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Watch this electrifying Gil Scott-Heron performance at Woodstock 1994.

Vanessa Willoughby

May 27, 2021, 10:00am

On this day in 2011, the groundbreaking American poet, author, and jazz musician Gil Scott-Heron died. He was 62.

Born in Chicago in 1949, Scott-Heron became well known for his 1970 song, “The Revolution Will Not Be Televised.” The song was first recorded for his 1970 album Small Talk at 125th and Lenox. The 1971 album Pieces of a Man featured a re-recorded version of the song, complete with a full band. In 1970, his first novel, a murder mystery titled The Vulture, was also published.

Scott-Heron may be gone, but he’s certainly not forgotten. In particular, Scott-Heron’s influence on hip-hop is undeniable. Former Trump supporter and aspiring megachurch pastor Kanye West has sampled Scott-Heron many times over the course of his storied career. (I know Kanye is ~problematic~ for plenty of reasons that you probably know about, but My Beautiful Dark Twisted Fantasy and the Scott-Heron sample on “Who Will Survive in America” still SLAPS, as the youths would say.)

In a 2010 New Yorker article, Public Enemy co-founder Chuck D. said of Scott-Heron: “You can go into Ginsberg and the Beat poets and Dylan, but Gil Scott-Heron is the manifestation of the modern word. He and the Last Poets set the stage for everyone else. In what way necessary? Well, if you try to make pancakes, and you ain’t got the water or the milk or the eggs, you’re trying to do something you can’t. In combining music with the word, from the voice on down, you follow the template he laid out. His rapping is rhythmic, some of it’s songs, it’s punchy, and all those qualities are still used today.”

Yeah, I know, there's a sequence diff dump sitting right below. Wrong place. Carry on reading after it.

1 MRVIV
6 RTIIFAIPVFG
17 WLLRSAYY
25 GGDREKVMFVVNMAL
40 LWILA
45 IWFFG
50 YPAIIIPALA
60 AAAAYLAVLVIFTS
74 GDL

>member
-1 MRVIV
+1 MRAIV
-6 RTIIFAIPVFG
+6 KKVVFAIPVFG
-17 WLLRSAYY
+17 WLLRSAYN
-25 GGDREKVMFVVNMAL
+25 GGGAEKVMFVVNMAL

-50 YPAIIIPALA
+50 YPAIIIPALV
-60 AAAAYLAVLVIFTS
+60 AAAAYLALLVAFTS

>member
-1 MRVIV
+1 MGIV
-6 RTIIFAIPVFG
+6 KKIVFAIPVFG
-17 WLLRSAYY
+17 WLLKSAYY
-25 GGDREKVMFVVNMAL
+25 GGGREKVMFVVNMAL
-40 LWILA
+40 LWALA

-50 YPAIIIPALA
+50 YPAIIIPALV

Surprisingly, Scott-Heron wasn’t too fond of his moniker as “the godfather of rap.” When asked about his influence on hip-hop, he told the New Yorker in 2010, “I just think they made a mistake.”

In 1994, Scott-Heron performed at Woodstock at Winston Farm in Saugerties, NY. The performance was on the heels of his latest album release through TVT Records, Spirits. His 40-minute set included Rod Youngs on drums, Robbie Gordon on bass, Ed Brady on guitar, and Larry McDonald on percussion. Scott-Heron seems comfortable on stage, easing into one song after the next. Short anecdotes between songs sound like observations ripe for album material: “If you look up the word jazz in the dictionary, you’ll find out that it means miscellaneous.”

Watch the full performance here:

Setlist:
1. There’s A War Going On
2. Is That Jazz
3. The Bottle

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